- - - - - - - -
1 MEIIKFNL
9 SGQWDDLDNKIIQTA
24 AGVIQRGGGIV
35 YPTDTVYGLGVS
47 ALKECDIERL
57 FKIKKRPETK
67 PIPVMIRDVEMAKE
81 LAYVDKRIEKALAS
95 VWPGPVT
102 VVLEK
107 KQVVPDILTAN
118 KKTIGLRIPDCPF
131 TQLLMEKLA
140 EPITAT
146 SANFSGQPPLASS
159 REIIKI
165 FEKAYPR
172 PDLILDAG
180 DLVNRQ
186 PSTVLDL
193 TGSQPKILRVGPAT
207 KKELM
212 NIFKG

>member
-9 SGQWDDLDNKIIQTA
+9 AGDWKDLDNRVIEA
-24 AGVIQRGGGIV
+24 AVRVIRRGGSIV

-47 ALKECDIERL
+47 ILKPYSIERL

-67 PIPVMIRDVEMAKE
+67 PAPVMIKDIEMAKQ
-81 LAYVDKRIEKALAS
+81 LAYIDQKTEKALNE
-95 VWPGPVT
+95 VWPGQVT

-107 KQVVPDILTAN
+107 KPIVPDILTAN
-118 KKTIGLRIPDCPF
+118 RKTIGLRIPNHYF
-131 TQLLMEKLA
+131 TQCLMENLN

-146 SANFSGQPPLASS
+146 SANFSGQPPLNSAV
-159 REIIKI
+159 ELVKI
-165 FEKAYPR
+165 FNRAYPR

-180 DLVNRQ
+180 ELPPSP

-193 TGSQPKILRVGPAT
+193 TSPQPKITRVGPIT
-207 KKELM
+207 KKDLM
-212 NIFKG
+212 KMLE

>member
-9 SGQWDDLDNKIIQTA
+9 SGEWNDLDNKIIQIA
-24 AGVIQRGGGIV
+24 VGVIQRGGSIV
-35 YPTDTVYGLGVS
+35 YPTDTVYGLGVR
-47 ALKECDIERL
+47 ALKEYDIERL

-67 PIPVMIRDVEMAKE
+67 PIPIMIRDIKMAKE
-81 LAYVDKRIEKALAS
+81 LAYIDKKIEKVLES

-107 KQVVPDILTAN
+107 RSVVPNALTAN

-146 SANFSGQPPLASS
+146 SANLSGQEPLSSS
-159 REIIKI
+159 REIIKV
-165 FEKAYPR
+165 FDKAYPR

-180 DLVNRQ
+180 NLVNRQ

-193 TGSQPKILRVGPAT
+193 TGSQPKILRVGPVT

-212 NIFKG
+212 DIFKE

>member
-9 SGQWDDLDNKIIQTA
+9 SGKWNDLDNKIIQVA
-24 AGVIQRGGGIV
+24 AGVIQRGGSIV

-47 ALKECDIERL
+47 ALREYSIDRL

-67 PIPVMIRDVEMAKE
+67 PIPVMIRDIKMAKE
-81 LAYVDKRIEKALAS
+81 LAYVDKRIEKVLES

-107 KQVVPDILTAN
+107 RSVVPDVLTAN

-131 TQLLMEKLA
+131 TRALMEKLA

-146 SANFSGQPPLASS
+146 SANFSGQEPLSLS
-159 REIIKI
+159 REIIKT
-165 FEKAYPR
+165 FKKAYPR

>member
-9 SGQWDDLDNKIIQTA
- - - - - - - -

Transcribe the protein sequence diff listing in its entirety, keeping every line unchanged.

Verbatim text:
1 MEIIKFNL
9 SGQWDDLDNKIIQTA
24 AGVIQRGGGIV
35 YPTDTVYGLGVS
47 ALKECDIERL
57 FKIKKRPETK
67 PIPVMIRDVEMAKE
81 LAYVDKRIEKALAS
95 VWPGPVT
102 VVLEK
107 KQVVPDILTAN
118 KKTIGLRIPDCPF
131 TQLLMEKLA
140 EPITAT
146 SANFSGQPPLASS
159 REIIKI
165 FEKAYPR
172 PDLILDAG
180 DLVNRQ
186 PSTVLDL
193 TGSQPKILRVGPAT
207 KKELM
212 NIFKG

>member
-9 SGQWDDLDNKIIQTA
+9 AGDWKDLDNRVIEA
-24 AGVIQRGGGIV
+24 AVRVIRRGGSIV

-47 ALKECDIERL
+47 ILKPYSIERL

-67 PIPVMIRDVEMAKE
+67 PAPVMIKDIEMAKQ
-81 LAYVDKRIEKALAS
+81 LAYIDQKTEKALNE
-95 VWPGPVT
+95 VWPGQVT

-107 KQVVPDILTAN
+107 KPIVPDILTAN
-118 KKTIGLRIPDCPF
+118 RKTIGLRIPNHYF
-131 TQLLMEKLA
+131 TQCLMENLN

-146 SANFSGQPPLASS
+146 SANFSGQPPLNSAV
-159 REIIKI
+159 ELVKI
-165 FEKAYPR
+165 FNRAYPR

-180 DLVNRQ
+180 ELPPSP

-193 TGSQPKILRVGPAT
+193 TSPQPKITRVGPIT
-207 KKELM
+207 KKDLM
-212 NIFKG
+212 KMLE

>member
-9 SGQWDDLDNKIIQTA
+9 SGEWNDLDNKIIQIA
-24 AGVIQRGGGIV
+24 VGVIQRGGSIV
-35 YPTDTVYGLGVS
+35 YPTDTVYGLGVR
-47 ALKECDIERL
+47 ALKEYDIERL

-67 PIPVMIRDVEMAKE
+67 PIPIMIRDIKMAKE
-81 LAYVDKRIEKALAS
+81 LAYIDKKIEKVLES

-107 KQVVPDILTAN
+107 RSVVPNALTAN

-146 SANFSGQPPLASS
+146 SANLSGQEPLSSS
-159 REIIKI
+159 REIIKV
-165 FEKAYPR
+165 FDKAYPR

-180 DLVNRQ
+180 NLVNRQ

-193 TGSQPKILRVGPAT
+193 TGSQPKILRVGPVT

-212 NIFKG
+212 DIFKE

>member
-9 SGQWDDLDNKIIQTA
+9 SGKWNDLDNKIIQVA
-24 AGVIQRGGGIV
+24 AGVIQRGGSIV

-47 ALKECDIERL
+47 ALREYSIDRL

-67 PIPVMIRDVEMAKE
+67 PIPVMIRDIKMAKE
-81 LAYVDKRIEKALAS
+81 LAYVDKRIEKVLES

-107 KQVVPDILTAN
+107 RSVVPDVLTAN

-131 TQLLMEKLA
+131 TRALMEKLA

-146 SANFSGQPPLASS
+146 SANFSGQEPLSLS
-159 REIIKI
+159 REIIKT
-165 FEKAYPR
+165 FKKAYPR

>member
-9 SGQWDDLDNKIIQTA